Intermediate Accounting II
January 2, 2011
IFRS and GAAP Convergence Introduction
Company’s need an accurate and reliable financial accounting systems not matter if globally or in the United States. Companies should report income, liability, equity, and assets. Many people (stockholders, investors, etc.) who have a stake in the company want to know this information before providing a service. In this paper, International Financial Reporting Standards (IFRS) and the Generally Accepted Accounting Principles (GAAP) will be compared for similarities and differences. IFRS and GAAP and What Convergence Means
IFRS is the principle-based set of standards that establish standards and dictate specific treatments. IFRS has become a global standard for companies when preparing financial statements. IFRS consist of multiple reports stated on the Wikipedia website. The two reports that will be discussed in the paper are IFRS and GAAP. GAAP is an Accounting Standard that provides guidance for financial accounting that accountants have to follow for preparing financial statements, and transaction summaries. Certified Public Accounting (CPA) firms and other companies use the GAAP as guidance for financial statements when preparing business expense, income, assets and liabilities. The GAAP does not have one accounting standard but consist of multiple standards for accounting transactions. IFRS has principles-based standards with a limitation of application guidance. GAAP has rule-based standards with specific application guidance. Convergence would be working together toward common results and the merging of IFRS and GAAP. Companies would find it beneficial to have a single national accounting standard to help with the guidance for preparing financial statements. Convergence Affect on Companies and Accounting Firms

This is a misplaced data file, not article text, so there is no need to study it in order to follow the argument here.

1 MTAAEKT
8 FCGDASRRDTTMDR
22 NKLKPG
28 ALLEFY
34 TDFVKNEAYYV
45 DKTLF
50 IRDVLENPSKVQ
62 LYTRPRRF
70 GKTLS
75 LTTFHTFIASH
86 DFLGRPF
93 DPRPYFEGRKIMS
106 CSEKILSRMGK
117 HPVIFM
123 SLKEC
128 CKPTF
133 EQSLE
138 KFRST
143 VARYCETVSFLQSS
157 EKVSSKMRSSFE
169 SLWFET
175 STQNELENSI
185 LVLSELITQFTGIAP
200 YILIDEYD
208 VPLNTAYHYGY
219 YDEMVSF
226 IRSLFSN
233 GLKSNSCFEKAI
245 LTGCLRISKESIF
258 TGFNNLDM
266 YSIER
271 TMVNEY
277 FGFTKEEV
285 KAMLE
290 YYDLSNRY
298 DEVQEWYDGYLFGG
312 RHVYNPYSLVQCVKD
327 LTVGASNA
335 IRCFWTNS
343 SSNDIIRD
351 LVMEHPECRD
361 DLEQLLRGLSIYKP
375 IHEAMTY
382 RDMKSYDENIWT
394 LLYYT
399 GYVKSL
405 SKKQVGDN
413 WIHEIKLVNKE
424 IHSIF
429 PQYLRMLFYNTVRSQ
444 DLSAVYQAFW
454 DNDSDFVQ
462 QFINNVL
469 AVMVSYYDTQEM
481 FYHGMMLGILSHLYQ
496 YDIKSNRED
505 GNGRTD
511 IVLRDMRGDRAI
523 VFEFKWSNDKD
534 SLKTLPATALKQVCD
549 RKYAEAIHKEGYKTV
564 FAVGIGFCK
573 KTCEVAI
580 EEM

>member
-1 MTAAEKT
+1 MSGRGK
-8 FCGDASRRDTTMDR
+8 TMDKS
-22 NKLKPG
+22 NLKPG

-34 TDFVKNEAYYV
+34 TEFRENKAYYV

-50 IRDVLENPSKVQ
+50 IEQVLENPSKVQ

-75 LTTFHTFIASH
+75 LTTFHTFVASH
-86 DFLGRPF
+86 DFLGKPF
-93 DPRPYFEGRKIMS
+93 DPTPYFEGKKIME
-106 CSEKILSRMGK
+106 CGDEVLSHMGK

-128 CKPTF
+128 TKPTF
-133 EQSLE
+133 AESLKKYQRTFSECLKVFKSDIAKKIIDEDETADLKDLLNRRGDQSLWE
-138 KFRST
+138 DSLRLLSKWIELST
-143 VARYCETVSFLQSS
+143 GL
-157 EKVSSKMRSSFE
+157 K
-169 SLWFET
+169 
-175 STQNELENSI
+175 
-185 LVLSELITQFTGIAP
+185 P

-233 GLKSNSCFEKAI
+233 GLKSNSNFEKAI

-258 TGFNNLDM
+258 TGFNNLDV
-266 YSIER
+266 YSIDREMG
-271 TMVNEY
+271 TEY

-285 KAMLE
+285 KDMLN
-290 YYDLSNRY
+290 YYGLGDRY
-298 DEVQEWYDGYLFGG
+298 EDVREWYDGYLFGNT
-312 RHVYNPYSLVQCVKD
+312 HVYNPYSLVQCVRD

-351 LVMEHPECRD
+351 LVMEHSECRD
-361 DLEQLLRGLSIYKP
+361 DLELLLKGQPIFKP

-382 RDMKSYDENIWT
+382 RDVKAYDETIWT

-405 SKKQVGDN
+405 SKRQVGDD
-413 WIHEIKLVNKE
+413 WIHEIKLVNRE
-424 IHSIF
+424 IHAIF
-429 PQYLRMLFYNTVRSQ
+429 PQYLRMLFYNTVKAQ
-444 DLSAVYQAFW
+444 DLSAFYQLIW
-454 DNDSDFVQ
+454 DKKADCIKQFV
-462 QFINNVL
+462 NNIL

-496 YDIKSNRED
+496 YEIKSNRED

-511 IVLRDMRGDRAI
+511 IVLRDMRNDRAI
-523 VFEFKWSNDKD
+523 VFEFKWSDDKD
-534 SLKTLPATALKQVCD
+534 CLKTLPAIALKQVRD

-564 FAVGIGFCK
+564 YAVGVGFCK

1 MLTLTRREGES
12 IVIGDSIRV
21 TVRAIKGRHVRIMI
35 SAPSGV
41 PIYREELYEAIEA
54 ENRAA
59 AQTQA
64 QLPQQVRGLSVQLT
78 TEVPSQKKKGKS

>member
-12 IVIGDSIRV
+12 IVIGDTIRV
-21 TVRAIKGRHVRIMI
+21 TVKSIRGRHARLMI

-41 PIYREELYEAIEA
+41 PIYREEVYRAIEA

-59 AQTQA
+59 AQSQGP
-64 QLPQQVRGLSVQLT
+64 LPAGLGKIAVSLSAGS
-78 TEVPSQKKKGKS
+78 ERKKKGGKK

Convergence will create a significant amount of effort and cost for companies and their...